news.cuna.org/articles/92_percent_of_consumers_fear_not_having_money_to_pay_monthly_bills:_NFCC

92% of consumers fear not having money to pay monthly bills: NFCC

October 21, 2014

WASHINGTON, D.C.  (10/22/14)--What spooks U.S. consumers more than any "Walking Dead" marathon or Halloween ghoul is an ever-present sense of the financial inability to pay their monthly bills, according to a recent poll from the National Foundation for Credit Counseling (NFCC).

Ninety-two percent of the nearly 1,400 respondents said they had a fear of running out of money, led by 64% who fear they can't pay each month's bills. Retirement, unplanned expenses and children's education were concerns for 15% or less of respondents.

"The focus on immediate needs, as opposed to future ones such as retirement, reflects the uncomfortable financial situation in which many Americans live month after month," said Gail Cunningham, NFCC spokesperson. "Entering the holiday shopping season already struggling to meet existing debt obligations will only add more pressure on the family."

NFCC suggests five steps to alleviate the financial fear:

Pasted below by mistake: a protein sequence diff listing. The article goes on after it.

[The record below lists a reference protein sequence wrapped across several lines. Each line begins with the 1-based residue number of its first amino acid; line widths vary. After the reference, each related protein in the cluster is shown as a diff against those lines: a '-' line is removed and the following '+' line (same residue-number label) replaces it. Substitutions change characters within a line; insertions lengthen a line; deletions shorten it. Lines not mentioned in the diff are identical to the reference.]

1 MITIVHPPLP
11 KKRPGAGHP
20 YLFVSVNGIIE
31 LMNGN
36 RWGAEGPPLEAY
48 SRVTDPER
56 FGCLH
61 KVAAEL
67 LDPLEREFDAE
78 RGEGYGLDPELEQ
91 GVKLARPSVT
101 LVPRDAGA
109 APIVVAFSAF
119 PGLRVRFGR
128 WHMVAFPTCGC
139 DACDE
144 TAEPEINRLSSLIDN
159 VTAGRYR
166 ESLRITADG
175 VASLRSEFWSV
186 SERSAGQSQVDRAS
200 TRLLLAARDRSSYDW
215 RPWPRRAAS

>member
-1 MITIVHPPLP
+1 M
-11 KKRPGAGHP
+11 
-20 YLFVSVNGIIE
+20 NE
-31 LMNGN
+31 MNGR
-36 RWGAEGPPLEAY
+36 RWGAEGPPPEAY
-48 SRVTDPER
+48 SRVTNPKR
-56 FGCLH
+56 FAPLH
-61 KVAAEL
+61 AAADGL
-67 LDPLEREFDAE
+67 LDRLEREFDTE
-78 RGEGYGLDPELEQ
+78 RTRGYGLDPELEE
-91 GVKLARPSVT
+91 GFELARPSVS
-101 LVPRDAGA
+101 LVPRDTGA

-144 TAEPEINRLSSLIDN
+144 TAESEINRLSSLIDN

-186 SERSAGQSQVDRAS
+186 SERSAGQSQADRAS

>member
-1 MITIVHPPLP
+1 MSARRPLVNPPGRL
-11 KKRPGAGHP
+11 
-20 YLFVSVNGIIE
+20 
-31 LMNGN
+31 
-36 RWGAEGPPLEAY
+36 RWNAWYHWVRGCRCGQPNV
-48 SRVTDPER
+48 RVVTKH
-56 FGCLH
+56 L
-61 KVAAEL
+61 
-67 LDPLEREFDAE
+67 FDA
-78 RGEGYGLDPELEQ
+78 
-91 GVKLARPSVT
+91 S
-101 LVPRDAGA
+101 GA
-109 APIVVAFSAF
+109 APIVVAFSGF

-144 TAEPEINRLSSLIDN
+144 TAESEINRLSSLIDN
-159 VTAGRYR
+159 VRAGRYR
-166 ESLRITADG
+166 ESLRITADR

• Track spending. Find any financial leaks by tracking household spending and come together to determine what gets spent and what gets saved in the future. "The unity that results from this type of decision-making process will likely produce a greater level of success, as everyone will be pulling in the same direction," said the NFCC;
  • Create a cash-flow calendar. Increase financial awareness by recording sources of income and bill-due dates. If there's not enough money available to meet a debt obligation on its due date, call the company to see if the date can be moved. This will prevent overdrafts, late payments and fees;
  • Begin saving. When money is tight, saving isn't a priority for many. Living on a cash basis can save up to 20% over previous spending on plastic. Put raises, bonuses, birthday money or other windfalls directly into savings, and aim for an emergency fund of one month's salary;
  • Decrease debt. Revolving debt can be expensive with interest stacking on top of interest. Write down and total the existing debt and associated interest paid each month. "The totals may be shocking, but will hopefully spur action, as ignoring the problem will only make matters worse," the counseling agency noted; and
  • Set goals. Make a list of short-term goals for the next 12 month and a separate list of long-term goals. Include dates and dollar amounts with each goal to decide which ones can be met realistically. "Goals that aren't achievable only serve to discourage and potentially derail the entire plan," the NFCC said.

"Fear and worry can impact more than a person's finances. People owe it to themselves and their family to find solutions to financial concerns before they negatively impact other areas of their life," noted Cunningham.